There were conversations in the grocery store, or at the bus stop, no one but Brenda could hear. Floorboards squeaked when she was the only one in the house. Brenda's upstairs bedroom could feel like a meat locker in the middle of August. There were just no good reasons for any of the things Brenda regularly heard and felt. Or saw, for that matter. Mornings would be sad, dull affairs if her friendly helping hand didn't toast the bread and brew the coffee. Having someone, or a partial someone, make breakfast for her freed up Brenda's time so she could work on her memoir. She remembered waking up in the hospital, strapped to the bed and sweaty. A gentle voice near Brenda's ear said she'd be o.k. A helping hand wiped away her tears. Monitors beeped and blinked. Brenda didn't know where to go from there and stared at the blank page. She was grateful for the steaming mug handed to her as she searched for the right words.
The Big Box Mega Retailer around the corner tells me it's time for flocked trees and frosted windowpanes. I say: "Give me my slice of pumpkin pie and a cranberry cosmopolitan first!" The only place I want to see frost right now, on an 80 degree F/27 C October Tuesday, is on a mug of sarsaparilla. The holiday frenzy has commenced.
The undeveloped parcel across the highway was a spooky place for us kids. The trees, cedars and hemlocks mostly, sighed and groaned a lot. They disapproved of everything we did, from our bike rides through their territory to the cone wars where we aimed for each other's head. Sometimes we'd find things, like a single red mitten, a busted transistor radio, or a sterno can in our creepy playground. We'd make up stories about a one-armed drifter living in our neighborhood, going through our garbage for useful stuff like shoelaces or HO HOS®. We found a bag of marbles once. They were every hue from yellow to blue, and we fought a protracted cone war over who'd take home that glorious bounty. That was the time the trees decided to speak, rather than make with their usual whispers and moans.
Cry. Die. Time to fly. Ahhhh. Ooohhh. Fly. Cry. Time to die. Ooohhh. Ahhhh.
The marbles lay scattered in that dark, dank woodland until one day, years later, our fears were chopped down to make way for a strip mall.
Sam's arms ached as she swam toward the rocky shore. She'd been out to sea for so long she forgot there was a whole other world, sharp and hardened, that had to be dealt with from time to time. That time had come back around. Seven years felt like a walk around the block. Sam would have to learn all over again how to use her legs in that way once she crawled onto the beach. A flash of long lost memory reminded Sam how she hated the feel of tile against her skin, standing in an open room under an icy jet of chlorinated water. And the cloth the sisters made her wear was coarse and heavy. But this was the trade-off for absolute freedom every seven years. Sam's shift from sprite to obedient servant kept her family safe from the gatekeeper's vengeance. She broke the rules and learned to swim, and fly, and dance among the stars. Such knowledge came with a price, and Sam would pay the penalty over and over again by being ripped from heaven as soon as she got used to it.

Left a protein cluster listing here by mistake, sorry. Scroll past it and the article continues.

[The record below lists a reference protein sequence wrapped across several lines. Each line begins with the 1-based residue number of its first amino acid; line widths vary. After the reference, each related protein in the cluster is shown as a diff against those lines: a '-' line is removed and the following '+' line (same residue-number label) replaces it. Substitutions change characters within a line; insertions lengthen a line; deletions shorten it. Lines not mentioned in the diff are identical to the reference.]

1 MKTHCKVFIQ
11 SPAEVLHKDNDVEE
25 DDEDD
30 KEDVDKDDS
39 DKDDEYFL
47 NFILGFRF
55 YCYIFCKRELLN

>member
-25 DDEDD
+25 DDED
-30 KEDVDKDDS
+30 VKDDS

Holding out for something a grade or two above middling. Now those are aspirations to keep you up at night! How can you be sure opportunity did not come knocking when you were flat on your back counting logs and sawing sheep?
My point exactly. Enough is enough until you cross the finish line. Success is a rainbow, you know. There are many shades of competency.
A busted romance.
A fluke. A flavor.
We all fall out of favor.
Are we waiting for the right time to realize so little of it remains? Best to miss out on everything and hide all reminders of the opposite.
So began Cheryl Jessup's latest project. She read the sentence a couple of times, then paused as she flexed her fingers above the keyboard. Cheryl planned to alter a few details so her book would read like a work of fiction rather than the harrowing memoir she intended it to be. Cheryl shivered as she took a sip of brandy. She never liked Ms. Vincent, even though she was Buddy's favorite teacher. There was something about the way she smelled. For such a young, pretty, well-groomed woman, Cheryl always smelled peat and wood smoke coming off of Ms. Vincent's skin. Maybe the light had caught Ms. Vincent at the right angle so it just looked like bits of straw were tucked in the strands of her light brown hair. And maybe Ms. Vincent always had mishaps with the Elmer's. What other explanation was there for her sticky handshakes? Cheryl had one hell of a story to tell. Names definitely needed to be changed to protect the innocent which, in all of Townsend Cove, included two people: the writer and her son, Buddy.
Rolled up like a cigar in the sweet, damp grass or stretched across the attic rafters, there's no waking up from this crazy dream. Everyone is upside down, gasping, groaning. All guts and no grace. Lessons catch in my throat and never make their way into my marrow. All is lost. All is forgotten. The ground is littered with false hope and afterthoughts.
Another ball rolls out into traffic.